East Asia Before the West: Five Centuries of Trade and Tribute

Morris Rossabi
Content Type
Journal Article
Political Science Quarterly
Issue Number
Publication Date
Fall 2011
Academy of Political Science
David C. Kang seeks to use history to understand the present, a laudable objective, and to predict the future, a risky venture. After a study of five centuries of commerce and diplomacy in East Asia, he concludes that "Although China may already be.the largest economic and military power in East Asia, it has virtually no cultural or political legitimacy as a leading state" (p. 169) and "there is almost no chance that China will become the unquestioned hegemon in East Asia" (p. 171). Such astonishing speculation is, at the very least, uncertain. Who could have predicted that China in its chaotic 1930s and 1940s or even in the more-stable 1980s would be in such a dominant position in 2010? Even the most astute experts on China cannot ascertain whether the so-called Middle Kingdom will not become the "unquestioned hegemon in East Asia." Speculation about the future is tricky.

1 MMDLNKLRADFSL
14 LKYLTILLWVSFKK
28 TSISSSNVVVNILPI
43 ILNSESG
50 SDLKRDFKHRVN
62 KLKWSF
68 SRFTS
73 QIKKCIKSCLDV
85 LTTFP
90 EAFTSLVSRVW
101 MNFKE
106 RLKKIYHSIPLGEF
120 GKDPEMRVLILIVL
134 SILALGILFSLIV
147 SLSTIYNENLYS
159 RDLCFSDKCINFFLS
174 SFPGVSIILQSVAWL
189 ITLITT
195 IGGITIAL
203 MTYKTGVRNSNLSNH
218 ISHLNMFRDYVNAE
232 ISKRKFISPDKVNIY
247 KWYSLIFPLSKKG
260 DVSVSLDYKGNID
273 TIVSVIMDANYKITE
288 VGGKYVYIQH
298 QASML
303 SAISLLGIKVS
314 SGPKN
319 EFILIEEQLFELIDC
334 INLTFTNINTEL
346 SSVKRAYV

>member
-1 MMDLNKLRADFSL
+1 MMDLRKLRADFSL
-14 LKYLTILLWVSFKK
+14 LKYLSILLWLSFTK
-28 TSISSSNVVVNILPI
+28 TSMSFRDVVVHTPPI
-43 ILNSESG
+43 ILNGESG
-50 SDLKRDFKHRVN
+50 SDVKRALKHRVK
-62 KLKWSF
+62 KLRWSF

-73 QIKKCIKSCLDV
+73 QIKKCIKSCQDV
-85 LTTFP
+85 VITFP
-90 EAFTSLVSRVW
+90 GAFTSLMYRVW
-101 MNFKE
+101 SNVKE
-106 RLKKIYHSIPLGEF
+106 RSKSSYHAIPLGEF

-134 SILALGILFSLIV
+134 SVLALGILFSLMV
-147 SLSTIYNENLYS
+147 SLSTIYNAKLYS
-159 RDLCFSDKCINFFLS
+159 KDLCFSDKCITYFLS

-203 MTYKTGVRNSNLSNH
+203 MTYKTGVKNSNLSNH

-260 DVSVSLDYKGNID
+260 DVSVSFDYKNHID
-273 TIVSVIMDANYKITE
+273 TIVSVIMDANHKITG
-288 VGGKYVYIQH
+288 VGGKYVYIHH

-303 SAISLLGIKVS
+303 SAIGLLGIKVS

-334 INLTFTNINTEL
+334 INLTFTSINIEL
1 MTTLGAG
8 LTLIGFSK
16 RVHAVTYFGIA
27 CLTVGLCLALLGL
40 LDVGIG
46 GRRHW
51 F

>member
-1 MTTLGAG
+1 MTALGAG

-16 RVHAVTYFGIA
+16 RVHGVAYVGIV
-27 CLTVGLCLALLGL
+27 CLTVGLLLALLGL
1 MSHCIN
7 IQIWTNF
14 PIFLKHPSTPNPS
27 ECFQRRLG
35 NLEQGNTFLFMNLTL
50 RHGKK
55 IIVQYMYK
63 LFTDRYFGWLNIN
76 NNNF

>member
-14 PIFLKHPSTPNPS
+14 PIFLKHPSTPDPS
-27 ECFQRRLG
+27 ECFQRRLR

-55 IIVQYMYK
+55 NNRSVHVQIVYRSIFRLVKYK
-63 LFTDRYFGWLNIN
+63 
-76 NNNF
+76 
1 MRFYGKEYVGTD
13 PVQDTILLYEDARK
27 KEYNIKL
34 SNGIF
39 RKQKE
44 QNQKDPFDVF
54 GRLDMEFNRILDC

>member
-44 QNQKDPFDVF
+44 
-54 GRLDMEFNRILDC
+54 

Political Geography
China, East Asia